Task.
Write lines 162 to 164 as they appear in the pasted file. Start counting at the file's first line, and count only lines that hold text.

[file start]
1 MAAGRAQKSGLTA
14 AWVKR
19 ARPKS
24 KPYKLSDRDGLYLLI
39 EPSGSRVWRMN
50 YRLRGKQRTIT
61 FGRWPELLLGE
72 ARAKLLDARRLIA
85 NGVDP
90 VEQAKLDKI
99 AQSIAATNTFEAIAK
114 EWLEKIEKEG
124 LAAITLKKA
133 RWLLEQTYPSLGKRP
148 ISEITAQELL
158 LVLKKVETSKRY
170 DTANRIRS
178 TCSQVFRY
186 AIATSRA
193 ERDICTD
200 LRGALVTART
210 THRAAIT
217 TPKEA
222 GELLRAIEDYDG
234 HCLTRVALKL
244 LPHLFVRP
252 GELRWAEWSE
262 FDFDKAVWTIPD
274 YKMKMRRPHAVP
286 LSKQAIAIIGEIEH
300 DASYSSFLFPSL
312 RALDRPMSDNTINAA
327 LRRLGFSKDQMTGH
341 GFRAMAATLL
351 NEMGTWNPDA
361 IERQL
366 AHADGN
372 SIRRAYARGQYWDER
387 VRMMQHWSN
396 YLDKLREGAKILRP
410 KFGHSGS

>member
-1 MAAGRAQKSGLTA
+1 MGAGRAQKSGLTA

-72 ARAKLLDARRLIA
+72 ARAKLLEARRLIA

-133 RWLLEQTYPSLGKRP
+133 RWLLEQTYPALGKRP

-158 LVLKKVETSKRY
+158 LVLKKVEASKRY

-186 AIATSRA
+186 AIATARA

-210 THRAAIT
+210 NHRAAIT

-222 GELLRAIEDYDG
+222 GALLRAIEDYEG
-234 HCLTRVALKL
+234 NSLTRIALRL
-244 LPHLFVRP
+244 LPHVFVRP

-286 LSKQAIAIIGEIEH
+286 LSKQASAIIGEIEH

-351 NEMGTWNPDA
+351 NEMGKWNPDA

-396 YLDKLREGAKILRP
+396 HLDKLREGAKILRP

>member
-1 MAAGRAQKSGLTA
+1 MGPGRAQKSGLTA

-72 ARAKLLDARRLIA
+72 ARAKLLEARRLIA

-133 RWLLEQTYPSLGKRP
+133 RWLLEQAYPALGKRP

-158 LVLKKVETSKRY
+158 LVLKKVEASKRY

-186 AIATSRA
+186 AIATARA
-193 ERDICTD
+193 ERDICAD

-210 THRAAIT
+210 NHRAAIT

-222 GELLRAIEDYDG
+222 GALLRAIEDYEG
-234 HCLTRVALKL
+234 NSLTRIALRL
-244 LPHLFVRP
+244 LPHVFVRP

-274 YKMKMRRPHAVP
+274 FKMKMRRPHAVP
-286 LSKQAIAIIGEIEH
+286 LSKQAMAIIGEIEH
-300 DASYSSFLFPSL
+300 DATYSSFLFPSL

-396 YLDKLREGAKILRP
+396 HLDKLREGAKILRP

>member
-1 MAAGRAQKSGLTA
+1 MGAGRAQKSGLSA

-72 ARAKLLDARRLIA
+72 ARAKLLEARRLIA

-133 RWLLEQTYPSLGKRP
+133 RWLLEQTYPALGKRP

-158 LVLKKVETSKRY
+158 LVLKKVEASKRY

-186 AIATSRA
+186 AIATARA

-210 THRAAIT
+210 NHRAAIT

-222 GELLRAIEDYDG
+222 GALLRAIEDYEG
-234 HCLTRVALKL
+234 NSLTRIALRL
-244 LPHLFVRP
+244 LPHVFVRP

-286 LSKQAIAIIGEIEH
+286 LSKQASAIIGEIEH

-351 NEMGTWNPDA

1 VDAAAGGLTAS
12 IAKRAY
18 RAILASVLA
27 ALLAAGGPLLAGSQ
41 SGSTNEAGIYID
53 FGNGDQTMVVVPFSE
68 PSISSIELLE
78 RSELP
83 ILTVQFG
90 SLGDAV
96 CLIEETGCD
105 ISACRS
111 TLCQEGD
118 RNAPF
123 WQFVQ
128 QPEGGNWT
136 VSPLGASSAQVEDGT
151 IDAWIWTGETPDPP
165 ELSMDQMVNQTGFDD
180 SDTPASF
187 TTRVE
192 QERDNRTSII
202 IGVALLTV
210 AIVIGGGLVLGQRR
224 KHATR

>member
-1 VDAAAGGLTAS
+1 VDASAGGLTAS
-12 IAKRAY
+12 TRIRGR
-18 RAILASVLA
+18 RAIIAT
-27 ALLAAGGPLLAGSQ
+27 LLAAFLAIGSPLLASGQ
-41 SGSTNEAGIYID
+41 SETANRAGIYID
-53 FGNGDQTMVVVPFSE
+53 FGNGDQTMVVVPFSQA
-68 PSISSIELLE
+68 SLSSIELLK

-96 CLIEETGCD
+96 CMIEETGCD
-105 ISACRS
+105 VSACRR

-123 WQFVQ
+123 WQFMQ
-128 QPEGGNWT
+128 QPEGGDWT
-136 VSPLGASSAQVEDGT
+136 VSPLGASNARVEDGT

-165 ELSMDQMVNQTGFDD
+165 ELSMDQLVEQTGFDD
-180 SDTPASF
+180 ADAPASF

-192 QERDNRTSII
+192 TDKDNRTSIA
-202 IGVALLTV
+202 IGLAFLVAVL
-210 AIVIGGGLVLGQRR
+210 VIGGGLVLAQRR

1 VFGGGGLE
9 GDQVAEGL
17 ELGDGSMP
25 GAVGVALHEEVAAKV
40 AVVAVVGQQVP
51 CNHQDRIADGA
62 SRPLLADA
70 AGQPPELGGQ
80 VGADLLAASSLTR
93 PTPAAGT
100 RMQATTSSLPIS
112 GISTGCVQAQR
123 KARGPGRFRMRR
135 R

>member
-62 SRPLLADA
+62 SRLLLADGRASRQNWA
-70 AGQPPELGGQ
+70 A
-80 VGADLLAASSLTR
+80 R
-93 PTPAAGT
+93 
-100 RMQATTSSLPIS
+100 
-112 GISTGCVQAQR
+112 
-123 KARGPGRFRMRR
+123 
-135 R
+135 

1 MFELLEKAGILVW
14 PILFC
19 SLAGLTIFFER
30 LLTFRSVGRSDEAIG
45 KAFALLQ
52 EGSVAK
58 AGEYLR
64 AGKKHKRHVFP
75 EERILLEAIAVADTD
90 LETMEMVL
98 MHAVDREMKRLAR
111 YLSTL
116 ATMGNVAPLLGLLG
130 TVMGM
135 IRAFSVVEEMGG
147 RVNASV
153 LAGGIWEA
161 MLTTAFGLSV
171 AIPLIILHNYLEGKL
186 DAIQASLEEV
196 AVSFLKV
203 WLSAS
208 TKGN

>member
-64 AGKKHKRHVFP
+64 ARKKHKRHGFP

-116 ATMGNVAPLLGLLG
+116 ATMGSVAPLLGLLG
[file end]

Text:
-123 WQFVQ
+123 WQFMQ
-128 QPEGGNWT